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Comparative Education: Historical Reflections

  • Andreas M. Kazamias
Part of the Springer International Handbooks of Education book series (SIHE, volume 22)

The term comparative education (CE) is not a mono-faceted or monophonic concept/intellectual system. It is an inter- and multidisciplinary ‘human science’, an episteme in Nicholas Hans’ sense of Vergleichende Erziehungwissenschaft (Hans, 1959: 299). Historically, the genealogical roots of CE have been traced to the ‘modernist’ epoch of the European Enlightenment of the late eighteenth and early nineteenth centuries. Since that time, comparative studies of educational systems, problems, phenomena or processes have been conceptualised, approached and constructed from a variety of perspectives, through a variety of methodological prisms/lenses, and using a variety of research methods and techniques. Like the Greek mythical demigod Proteus, CE at different historical periods has donned different attire, woven by differently coloured epistemological, methodological and ideological threads. Consequently, it has appeared in a variety of guises refl ecting to a large degree, the intellectual, methodological and cultural strands and fads of the times. Hence, the appellation of CE as a protean episteme (Kazamias, 2001). To put it differently, in refl ecting historically on CE as a ‘human science’, as this chapter purports to do, I shall ‘theorise’ about ‘generations’ and ‘types’ of comparative education discourse.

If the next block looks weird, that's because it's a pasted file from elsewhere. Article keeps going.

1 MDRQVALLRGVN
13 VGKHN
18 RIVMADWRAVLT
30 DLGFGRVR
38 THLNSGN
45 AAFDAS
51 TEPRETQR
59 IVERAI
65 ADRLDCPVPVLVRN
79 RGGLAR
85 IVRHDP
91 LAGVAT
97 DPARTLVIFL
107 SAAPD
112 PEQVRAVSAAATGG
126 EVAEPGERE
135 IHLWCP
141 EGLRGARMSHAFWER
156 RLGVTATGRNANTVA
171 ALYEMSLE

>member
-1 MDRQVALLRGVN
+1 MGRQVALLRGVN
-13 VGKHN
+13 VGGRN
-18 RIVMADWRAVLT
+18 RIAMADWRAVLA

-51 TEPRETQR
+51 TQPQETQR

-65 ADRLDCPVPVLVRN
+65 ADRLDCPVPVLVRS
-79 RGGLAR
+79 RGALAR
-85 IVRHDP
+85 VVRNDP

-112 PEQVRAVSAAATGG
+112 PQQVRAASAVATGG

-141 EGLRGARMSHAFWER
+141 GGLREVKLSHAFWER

Keywords

National System Historical Approach Chicago School Human Capital Theory Comparative Discourse 
These keywords were added by machine and not by the authors. This process is experimental and the keywords may be updated as the learning algorithm improves.

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© Springer Science+Business Media B.V. 2009

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  • Andreas M. Kazamias

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